More than four months into President Joe Biden’s term and amid highly-publicized police killings, Black voices are critical of the administration’s slow-moving undertaking of tackling police reform after the major role Black Americans played in securing the 46th president’s victory.
“African-Americans overwhelmingly delivered this election,” Atlanta civil rights attorney Gerald Griggs told the Atlanta Black Star. “It’s time for the administration to deliver for us and we need to be very clear the two primary things that are pressing in the African American community are voting rights and addressing police brutality. We have been patient over the first 100 days.”
Black women in particular were Democrats’ most loyal bloc in the 2020 presidential election, although Black Americans overall helped secure his victory. In Georgia, a state former gubernatorial candidate Stacey Abrams has received for flipping blue, 50 percent of Democratic voters were Black, although just 33 percent of the population is Black.
During his victory speech, Biden thanked his Black voters, saying “You’ve always had my back, and I’ll have yours.”
Since the start of the year, police-involved deaths of Andre Hill, Andrew Brown, Anthony Thompson Jr., Daunte Wright, Ma’Khia Bryant have continuously reignited calls for change in policing.
In a prepared speech delivered last June after George Floyd died, Biden addressed the issue of police brutality head-on.
“I can’t breathe. … It’s time to listen to these words. Understand them. And respond to them — with real action.”
Biden went on to outline his plans to get an early start on tackling police reform.
“Looking ahead, in the first 100 days of my presidency, I have committed to creating a national police oversight commission,” he said. In April, the White House announced plans for the commission were being put on hold and that the top priority was to sign the George Floyd Justice in Policing Act into law.
That same month, during his first address to a joint session of Congress, Biden urged lawmakers to get the legislation passed by the anniversary of Floyd’s death.
“We have to come together to rebuild trust between law enforcement and the people they serve, herd out systemic racism in our criminal justice system and enact police reform in George Floyd’s name,” Biden said. “Let’s get it done next month on the first anniversary of George Floyd’s death.”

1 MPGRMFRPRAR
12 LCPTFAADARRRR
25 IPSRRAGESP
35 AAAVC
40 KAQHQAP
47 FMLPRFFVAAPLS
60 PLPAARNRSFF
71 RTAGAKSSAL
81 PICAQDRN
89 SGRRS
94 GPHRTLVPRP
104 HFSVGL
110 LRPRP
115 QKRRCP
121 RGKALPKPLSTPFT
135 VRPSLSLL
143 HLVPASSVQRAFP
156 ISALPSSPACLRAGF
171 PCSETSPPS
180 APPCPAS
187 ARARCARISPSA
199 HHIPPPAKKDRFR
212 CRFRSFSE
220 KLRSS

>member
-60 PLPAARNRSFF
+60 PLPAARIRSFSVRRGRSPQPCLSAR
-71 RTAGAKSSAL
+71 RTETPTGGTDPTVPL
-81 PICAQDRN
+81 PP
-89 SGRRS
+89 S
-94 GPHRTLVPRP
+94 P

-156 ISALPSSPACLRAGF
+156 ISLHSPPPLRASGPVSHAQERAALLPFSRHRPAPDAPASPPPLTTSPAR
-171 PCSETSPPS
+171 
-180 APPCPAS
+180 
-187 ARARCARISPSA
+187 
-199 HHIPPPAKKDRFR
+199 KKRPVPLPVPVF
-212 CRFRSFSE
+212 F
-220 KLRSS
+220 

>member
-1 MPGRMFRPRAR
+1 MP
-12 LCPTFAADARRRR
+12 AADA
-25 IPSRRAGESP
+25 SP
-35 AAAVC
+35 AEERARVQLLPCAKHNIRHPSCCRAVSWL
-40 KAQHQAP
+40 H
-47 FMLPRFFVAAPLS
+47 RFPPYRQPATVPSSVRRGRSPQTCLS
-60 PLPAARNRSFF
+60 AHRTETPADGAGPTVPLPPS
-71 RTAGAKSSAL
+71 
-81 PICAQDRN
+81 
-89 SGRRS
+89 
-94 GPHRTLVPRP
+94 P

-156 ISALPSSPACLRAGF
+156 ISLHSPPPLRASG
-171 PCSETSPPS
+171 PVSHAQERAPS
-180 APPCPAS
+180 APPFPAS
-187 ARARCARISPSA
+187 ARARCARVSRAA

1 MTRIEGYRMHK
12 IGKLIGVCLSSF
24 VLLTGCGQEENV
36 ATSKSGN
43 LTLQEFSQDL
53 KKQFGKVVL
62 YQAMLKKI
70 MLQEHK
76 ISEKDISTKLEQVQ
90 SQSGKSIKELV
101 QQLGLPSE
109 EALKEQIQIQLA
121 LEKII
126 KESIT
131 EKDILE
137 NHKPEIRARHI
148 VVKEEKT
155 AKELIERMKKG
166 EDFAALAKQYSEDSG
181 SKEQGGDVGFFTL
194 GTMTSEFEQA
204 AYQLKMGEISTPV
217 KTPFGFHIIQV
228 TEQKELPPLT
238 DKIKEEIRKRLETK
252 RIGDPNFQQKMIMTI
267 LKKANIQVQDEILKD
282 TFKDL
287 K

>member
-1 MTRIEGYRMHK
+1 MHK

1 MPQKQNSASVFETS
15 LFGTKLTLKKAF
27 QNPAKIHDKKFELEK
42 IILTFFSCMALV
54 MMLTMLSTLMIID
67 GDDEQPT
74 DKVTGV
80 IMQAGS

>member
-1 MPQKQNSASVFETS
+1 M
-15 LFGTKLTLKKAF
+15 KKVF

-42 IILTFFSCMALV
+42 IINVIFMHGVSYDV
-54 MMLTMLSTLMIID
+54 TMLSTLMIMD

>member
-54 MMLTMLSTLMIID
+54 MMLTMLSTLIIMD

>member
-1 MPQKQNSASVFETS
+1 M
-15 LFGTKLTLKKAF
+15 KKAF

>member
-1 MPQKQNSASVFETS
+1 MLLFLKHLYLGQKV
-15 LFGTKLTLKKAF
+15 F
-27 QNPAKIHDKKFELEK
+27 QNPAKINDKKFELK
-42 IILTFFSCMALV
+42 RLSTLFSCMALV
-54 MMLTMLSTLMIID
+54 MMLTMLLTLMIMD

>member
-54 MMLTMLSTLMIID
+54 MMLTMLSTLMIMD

Under the legislation, chokeholds would be banned on the federal level, along with no-knock warrants in most cases, and law enforcement agencies would be required to collect data on investigatory activities to combat racial profiling. The legislation has passed in the House but has not been voted on in the Senate.
According to Griggs, while ensuring the George Floyd Justice in Policing Act gets passed is the aim, Biden could take action police reform now, pending the passage of the legislation.
Griggs said Biden “could easily draft an executive order empowering the Obama 21st century police initiative.” In 2014, former President Barack Obama signed the President’s Task Force on 21st Century Policing, which convened a panel of experts to rethink policing in America and made dozens of recommendations for departments around the country to implement. Griggs says implementing the recommendations through an executive order is akin to snagging “low hanging fruit.” (The recommendations by the task force, which were released in 2015, have been implemented by a handful of police departments around the nation, but the panel had no power to compel agencies to adopt its suggestions.)
“It deals with training, it deals with police accountability, it deals with new technology, it deals with rebuilding the public trust,” he said.
In May, Biden signed a hate crimes bill aimed at protecting Asian Americans amid a rise in anti-Asian attacks. Six of the eight victims killed in the deadly Atlanta spas shooting spree March were of Asian descent. “Now we stand with our Asian brothers and sisters especially here in Atlanta because it happened in Atlanta. We stood, we protested, we marched, a bill was passed. We feel like the same energy should be kept for the African-Americans marching and protesting for 400 years,” Griggs said.
Floyd’s 7-year-old daughter Gianna and other relatives met with Biden at the White House last month, a year after Floyd’s death. While Griggs views the meeting as appropriate, he added, “The administration needs to understand that there are thousands of families out here many of which have been waiting longer and have gone through the same amount of pain. So, we respect the invitation for the Floyd family we are hopeful that the promises made will be kept.”